Some Thoughts on Recent Events

I’ve been out of town for several reasons over the past week: supporting family, being a tourist, attending trainings; but I didn’t want to let these issues fly by without commenting on them. Honestly Twitter and the internet moves so fast and there are probably so many other hot takes out there already, but just in case my readers missed these, here they are!

Insatiable on Netflix

Recently Netflix announced a show called Insatiable. It’s the story of a fat girl who is teased but then one summer she has to get her jaw wired shut. She emerges in the fall newly hot and thin(ner) and ready to take revenge.

The online community exploded and had the predictable argument about how you don’t have to be thin to be powerful (some still adhere to the idea that being fat is 100% unhealthy all the time so there was plenty of anger to go around).

Let me be very clear, if I haven’t made this plain before, I am fat. I am healthy. And if you don’t think I can stand up for myself without first obtaining some idea of attractiveness then you don’t know me. High school girls do not need one more movie or show about how they have to get thin or be like the “popular” girls to get even or be powerful – that’s all we’ve ever had.

Give me a show that shows a fat girl just being a normal person and using healthy methods to communicate and stand up to assholes WITHOUT her being some kind of comic relief. Show me a fat girl just being a person. Maybe even show me a fat girl that is popular and successful, not just clumsy/smart, or all those things combined! I’m tired of fat stories that are just suffering solved by weight loss. I’m disappointed in Netflix over this, and so is everyone else based on the reactions.

Article in Forbes about libraries

A rich, out-of-touch, white, economics professor dude wrote an article for Forbes (which has since been taken down) that described the necessity for Amazon to take over for public libraries to save on tax dollars. His logic was that it gave the taxpayer the freedom to choose whether they wanted to buy the books from the library or not, relieving all people from the tax burden of supporting public libraries.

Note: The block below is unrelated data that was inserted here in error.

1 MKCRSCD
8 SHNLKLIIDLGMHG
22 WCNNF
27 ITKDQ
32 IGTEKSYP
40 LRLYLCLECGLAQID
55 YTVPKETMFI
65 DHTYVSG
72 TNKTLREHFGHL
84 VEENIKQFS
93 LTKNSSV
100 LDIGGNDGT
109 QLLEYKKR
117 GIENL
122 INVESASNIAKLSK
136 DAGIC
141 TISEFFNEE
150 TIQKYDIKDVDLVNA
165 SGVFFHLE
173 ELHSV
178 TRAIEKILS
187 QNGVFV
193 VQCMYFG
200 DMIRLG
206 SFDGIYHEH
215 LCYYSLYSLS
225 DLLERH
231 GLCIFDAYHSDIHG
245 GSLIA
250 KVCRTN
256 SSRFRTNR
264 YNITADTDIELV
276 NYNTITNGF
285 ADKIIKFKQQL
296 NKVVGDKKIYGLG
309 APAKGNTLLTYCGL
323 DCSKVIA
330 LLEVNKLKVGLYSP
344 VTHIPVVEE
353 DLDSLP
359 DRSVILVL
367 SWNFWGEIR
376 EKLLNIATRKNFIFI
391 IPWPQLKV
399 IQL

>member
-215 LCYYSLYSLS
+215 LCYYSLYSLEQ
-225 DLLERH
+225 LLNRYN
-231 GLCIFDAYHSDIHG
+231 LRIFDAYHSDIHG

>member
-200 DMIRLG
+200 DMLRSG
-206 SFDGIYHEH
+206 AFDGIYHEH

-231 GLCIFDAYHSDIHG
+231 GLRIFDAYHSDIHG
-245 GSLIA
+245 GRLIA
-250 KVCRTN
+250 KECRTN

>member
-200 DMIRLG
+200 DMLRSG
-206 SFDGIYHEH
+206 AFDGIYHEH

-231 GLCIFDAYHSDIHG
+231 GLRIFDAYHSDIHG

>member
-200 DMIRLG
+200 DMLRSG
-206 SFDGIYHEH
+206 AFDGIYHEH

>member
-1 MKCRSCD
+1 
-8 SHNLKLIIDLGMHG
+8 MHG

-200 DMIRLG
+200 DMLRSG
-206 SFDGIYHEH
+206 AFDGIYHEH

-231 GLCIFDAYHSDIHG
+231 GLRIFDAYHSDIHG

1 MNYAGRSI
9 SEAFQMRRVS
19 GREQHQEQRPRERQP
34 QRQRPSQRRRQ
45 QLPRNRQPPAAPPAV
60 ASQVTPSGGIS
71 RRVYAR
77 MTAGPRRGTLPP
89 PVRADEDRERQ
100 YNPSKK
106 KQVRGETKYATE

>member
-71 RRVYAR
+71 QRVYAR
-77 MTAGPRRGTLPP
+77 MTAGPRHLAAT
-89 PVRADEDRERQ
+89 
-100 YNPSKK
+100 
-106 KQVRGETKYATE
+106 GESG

To say that Book Twitter absolutely exploded would be an understatement.

The professor was complaining because he paid $475 or something like that in tax dollars for their public library alone (I’m not sure how he got those figures). Responses to this included what people would have to pay for the books that they currently have on file if they bought them on Amazon, versus what they paid in tax dollars for the service. One woman had 50 books on hold but only paid $74 in tax dollars to support the library system, illustrating the extreme benefits of having a rotating inventory of shared books and the small price to pay.

The point I want to add to this discussion is that we shouldn’t be talking about money at all. I am so fucking sick of talking about taxes like they are bad. Taxes are necessary. Taxes are NOT just random amounts of money that is being stolen from you. Taxes are amounts of money that you contribute in return for living in a developed, pleasant society. What is bad/good is who you elect to allocate those funds.

Libraries are not just a place to get free books, music, and DVDs. Libraries often provide educational programs, summer programs, or internet access for people who could not afford to have it in their home. It is where people can go for job search resources, community resources, and even where homeless people can go to be warm/cool and spend time doing something enjoyable like surfing the internet or reading a book.

Public libraries are a vital public resource that any community should fund to be sure that everyone has access to everything a library provides, which is legion. In society sometimes you have to contribute to things that you don’t necessarily use because the fact that someone else has access to it makes things better for everyone. (Another notorious tax complaint here is when old people complain about property taxes because they fund schools and since they don’t have kids they shouldn’t have to pay.)